During the 2021 deer-muzzleloader season, state wildlife officers Jeremy Carter, assigned to Holmes County, and Zach Hillman, assigned to northeast Ohio, were patrolling Holmes County when they spotted hunters in the woods. The officers immediately noticed that one of the individuals was not wearing the required hunter orange clothing. The officers approached and the individuals attempted to leave the area. The officers quickly found the hunters and determined that another individual did not possess a valid Ohio deer hunting permit. One misdemeanor summons was issued for failing to wear the proper amount of required hunter orange clothing. While hunting any wild animal (except waterfowl) from 30 minutes before sunrise to 30 minutes after sunset during Ohio’s deer-gun seasons, hunters are required to wear a vest, coat, jacket, or coveralls that are either solid hunter orange or camouflage orange. An additional summons was issued to for failure to purchase an Ohio deer permit. The hunter without proper hunter orange clothing was convicted and paid $174 in fines and court costs. The hunter without a valid Ohio deer permit paid $224 in fines and court costs and lost hunting privileges for one year.
Southeast Ohio – Wildlife District 4
State wildlife officers Darin Abbott, assigned to Lawrence County, and Cole Tilton, assigned to Scioto County, were working spotlighting enforcement on the Wayne National Forest just prior to the start of the 2020 deer-gun hunting season. While waiting, the officers observed eight UTVs come out of the woods. The officers stopped the group, and all the drivers were issued summonses for driving while under the influence and operating a motor vehicle in a nondesignated area. Each individual paid $155 in bond in Ironton Municipal Court.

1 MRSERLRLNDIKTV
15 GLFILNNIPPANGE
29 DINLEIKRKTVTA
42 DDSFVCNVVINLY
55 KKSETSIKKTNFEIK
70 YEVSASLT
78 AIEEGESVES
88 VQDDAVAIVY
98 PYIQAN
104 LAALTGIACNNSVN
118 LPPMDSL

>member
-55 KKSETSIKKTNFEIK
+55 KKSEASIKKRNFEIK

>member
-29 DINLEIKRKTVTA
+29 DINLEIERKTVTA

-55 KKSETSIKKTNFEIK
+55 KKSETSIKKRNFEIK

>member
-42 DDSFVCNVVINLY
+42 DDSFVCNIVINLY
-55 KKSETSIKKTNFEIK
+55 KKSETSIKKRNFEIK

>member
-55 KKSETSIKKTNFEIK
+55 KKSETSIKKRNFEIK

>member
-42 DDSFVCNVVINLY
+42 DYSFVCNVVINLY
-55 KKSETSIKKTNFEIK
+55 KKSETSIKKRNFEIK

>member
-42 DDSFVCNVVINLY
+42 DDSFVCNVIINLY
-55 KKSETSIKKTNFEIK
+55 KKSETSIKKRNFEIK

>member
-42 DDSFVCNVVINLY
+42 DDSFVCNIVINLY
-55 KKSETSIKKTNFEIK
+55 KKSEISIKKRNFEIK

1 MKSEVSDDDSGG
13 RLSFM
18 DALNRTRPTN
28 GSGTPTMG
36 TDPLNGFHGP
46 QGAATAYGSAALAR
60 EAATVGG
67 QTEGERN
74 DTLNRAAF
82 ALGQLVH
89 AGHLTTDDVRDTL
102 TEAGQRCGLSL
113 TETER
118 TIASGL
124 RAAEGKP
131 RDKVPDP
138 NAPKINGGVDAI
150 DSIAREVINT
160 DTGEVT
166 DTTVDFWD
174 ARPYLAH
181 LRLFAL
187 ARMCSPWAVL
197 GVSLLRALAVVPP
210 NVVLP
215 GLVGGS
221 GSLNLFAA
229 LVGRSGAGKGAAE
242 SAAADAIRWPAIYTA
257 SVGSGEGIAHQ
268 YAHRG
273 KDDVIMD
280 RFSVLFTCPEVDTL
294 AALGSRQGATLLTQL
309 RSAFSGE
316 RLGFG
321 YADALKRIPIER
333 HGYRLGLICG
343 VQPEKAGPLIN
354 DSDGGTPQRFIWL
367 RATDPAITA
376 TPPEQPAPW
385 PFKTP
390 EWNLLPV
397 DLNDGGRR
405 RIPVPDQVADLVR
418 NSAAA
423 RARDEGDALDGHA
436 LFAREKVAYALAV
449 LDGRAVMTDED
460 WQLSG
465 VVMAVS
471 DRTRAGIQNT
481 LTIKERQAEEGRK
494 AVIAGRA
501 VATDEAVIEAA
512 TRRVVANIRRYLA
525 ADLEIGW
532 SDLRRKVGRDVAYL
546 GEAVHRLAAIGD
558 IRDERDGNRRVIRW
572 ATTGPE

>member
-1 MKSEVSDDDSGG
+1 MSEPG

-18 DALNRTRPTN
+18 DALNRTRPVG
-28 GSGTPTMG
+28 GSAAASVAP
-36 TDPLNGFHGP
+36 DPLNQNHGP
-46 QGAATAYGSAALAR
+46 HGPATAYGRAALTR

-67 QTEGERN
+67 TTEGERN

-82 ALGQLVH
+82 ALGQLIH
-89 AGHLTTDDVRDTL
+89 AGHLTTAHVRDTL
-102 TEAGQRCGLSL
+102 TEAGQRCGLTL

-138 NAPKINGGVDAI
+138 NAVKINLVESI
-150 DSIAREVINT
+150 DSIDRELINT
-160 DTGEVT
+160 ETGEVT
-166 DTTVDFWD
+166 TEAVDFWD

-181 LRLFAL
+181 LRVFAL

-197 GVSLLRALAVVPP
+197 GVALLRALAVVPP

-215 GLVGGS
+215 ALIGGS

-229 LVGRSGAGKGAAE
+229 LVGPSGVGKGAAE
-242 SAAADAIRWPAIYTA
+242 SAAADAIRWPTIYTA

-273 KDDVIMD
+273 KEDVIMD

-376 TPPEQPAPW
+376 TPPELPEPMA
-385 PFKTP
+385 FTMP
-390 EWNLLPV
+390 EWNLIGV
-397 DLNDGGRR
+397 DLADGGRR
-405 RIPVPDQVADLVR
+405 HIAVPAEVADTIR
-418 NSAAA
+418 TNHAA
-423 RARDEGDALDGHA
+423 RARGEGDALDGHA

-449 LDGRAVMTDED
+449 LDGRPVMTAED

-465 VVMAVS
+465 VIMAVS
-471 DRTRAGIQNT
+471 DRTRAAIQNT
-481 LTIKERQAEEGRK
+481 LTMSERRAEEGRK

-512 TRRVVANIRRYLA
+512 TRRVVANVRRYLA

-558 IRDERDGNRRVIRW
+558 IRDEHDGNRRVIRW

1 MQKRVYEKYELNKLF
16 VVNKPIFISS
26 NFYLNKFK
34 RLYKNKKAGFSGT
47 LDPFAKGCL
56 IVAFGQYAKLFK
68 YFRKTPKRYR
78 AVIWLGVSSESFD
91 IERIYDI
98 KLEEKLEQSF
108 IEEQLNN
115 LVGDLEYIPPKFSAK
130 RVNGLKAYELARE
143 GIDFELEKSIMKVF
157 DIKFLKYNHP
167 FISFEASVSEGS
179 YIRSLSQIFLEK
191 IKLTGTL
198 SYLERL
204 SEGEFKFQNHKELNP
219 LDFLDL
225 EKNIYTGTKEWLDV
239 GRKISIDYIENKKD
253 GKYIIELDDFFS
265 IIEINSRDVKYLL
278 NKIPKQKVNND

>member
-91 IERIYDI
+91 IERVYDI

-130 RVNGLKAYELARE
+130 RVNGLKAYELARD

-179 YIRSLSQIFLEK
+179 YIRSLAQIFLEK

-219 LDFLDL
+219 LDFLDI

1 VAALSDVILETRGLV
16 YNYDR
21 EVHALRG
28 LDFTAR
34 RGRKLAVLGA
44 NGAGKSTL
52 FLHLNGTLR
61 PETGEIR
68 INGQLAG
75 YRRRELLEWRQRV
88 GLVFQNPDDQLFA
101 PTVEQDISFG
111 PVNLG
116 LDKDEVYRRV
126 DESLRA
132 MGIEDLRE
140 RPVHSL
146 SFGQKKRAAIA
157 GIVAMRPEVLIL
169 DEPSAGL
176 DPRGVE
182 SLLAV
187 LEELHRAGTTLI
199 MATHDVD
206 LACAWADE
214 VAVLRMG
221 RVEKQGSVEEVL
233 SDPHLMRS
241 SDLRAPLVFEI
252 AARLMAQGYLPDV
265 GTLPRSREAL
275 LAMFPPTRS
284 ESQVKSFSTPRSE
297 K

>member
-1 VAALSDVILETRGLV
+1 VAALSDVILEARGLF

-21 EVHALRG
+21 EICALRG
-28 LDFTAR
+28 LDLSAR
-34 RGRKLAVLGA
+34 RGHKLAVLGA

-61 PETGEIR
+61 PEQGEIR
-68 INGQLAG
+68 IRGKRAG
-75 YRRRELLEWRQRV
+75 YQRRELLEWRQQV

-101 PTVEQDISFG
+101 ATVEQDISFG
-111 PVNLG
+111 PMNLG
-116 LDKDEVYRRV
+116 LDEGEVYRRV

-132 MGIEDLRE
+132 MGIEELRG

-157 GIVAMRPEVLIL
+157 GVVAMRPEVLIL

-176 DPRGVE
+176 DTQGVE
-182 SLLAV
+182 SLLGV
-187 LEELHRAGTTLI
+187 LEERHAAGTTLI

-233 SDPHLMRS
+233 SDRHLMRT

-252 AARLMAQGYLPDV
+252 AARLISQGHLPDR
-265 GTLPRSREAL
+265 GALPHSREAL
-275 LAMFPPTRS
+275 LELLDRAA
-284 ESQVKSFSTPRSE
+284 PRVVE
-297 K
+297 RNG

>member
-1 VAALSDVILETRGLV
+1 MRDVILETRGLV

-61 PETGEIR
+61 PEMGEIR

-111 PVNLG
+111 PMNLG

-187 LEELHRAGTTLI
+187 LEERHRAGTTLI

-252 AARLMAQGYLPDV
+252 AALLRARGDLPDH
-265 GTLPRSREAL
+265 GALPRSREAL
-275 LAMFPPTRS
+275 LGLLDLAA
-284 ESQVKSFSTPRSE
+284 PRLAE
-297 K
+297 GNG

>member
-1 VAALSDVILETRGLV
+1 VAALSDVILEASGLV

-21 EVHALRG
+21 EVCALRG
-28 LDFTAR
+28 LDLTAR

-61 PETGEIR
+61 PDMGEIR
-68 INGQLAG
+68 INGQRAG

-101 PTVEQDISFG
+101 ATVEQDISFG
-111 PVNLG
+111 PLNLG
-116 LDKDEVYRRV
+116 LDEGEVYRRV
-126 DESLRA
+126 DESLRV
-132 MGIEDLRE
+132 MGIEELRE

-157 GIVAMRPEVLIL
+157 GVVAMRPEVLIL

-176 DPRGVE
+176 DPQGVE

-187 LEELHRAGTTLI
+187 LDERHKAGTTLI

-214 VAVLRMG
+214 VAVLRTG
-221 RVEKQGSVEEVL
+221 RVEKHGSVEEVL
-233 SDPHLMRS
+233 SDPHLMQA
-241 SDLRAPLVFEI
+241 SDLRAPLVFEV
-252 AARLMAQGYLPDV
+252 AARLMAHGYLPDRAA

State wildlife officer Chris Gilkey, assigned to Meigs County, received several calls about spotlighting complaints in the fall of 2020. One caller observed a truck spotlighting deer and was able to provide a license plate number. Officer Gilkey contacted the truck owner, who advised he loaned the truck to his son. Officer Gilkey obtained consent to search the truck and located deer hair and blood in the seats and in the bed. He then contacted the individual, who was in possession of a deer. The individual admitted that he had harvested the deer illegally. Officer Gilkey also discovered several other individuals were involved in the poaching incident. With the help of state wildlife investigator Kirk Kiefer, three additional suspects were contacted. Several deer and two firearms were seized as evidence, and a total of 19 summonses were issued. The four suspects appeared in the Meigs County Court and pleaded guilty to all 19 charges. They were issued a total of $3,500 in fines, court costs, and restitution, and received five years of hunting license revocations.
Southwest Ohio – Wildlife District 5
Wildlife District Five staff recently repaired and stabilized a fishing pier at Grant Lake in Brown County. The pier was damaged and a portion was underwater. A crew of wildlife management staff, fish management staff, and several wildlife officers spent a day completing the project for anglers to enjoy during the 2021 fishing season. The damaged portion was removed and completely replaced with new wood rails and decking. Officers kept the equipment area free of vehicles and answered questions from the public while management staff repaired and placed the pier. Once the repairs were complete, the pier was anchored to the shoreline. The pier is now open for the public to enjoy.
Just after arriving home from a patrol, state wildlife officer Gus Kiebel, assigned to Clermont County, received a Turn In a Poacher (TIP) call about a group of individuals using a cast net to catch game fish at the East Fork spillway. Officer Kiebel arrived at the area and witnessed an individual with the cast net. As officer Kiebel approached, the individual hid the net out of sight. Officer Kiebel discovered a cooler full of game fish and forage fish, along with the net. The cast net and 41 dead fish were seized. Live fish were released. The individual paid $285 in Clermont Court for fishing without a license, cast netting game fish, and cast netting in a restricted area. Report wildlife crimes by phone or text through the TIP line at 1-800-POACHER (1-800-762-2437).